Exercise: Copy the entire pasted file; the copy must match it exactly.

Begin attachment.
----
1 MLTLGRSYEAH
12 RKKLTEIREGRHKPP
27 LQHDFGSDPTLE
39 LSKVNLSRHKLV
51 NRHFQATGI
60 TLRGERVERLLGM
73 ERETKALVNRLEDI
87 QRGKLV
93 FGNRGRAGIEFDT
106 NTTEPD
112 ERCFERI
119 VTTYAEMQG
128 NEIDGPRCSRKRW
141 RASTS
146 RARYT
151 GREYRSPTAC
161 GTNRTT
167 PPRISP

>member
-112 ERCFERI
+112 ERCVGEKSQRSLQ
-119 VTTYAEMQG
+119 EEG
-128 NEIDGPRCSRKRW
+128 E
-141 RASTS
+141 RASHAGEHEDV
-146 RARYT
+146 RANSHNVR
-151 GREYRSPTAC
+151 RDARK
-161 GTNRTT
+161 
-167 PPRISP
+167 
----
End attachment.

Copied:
1 MLTLGRSYEAH
12 RKKLTEIREGRHKPP
27 LQHDFGSDPTLE
39 LSKVNLSRHKLV
51 NRHFQATGI
60 TLRGERVERLLGM
73 ERETKALVNRLEDI
87 QRGKLV
93 FGNRGRAGIEFDT
106 NTTEPD
112 ERCFERI
119 VTTYAEMQG
128 NEIDGPRCSRKRW
141 RASTS
146 RARYT
151 GREYRSPTAC
161 GTNRTT
167 PPRISP

>member
-112 ERCFERI
+112 ERCVGEKSQRSLQ
-119 VTTYAEMQG
+119 EEG
-128 NEIDGPRCSRKRW
+128 E
-141 RASTS
+141 RASHAGEHEDV
-146 RARYT
+146 RANSHNVR
-151 GREYRSPTAC
+151 RDARK
-161 GTNRTT
+161 
-167 PPRISP
+167 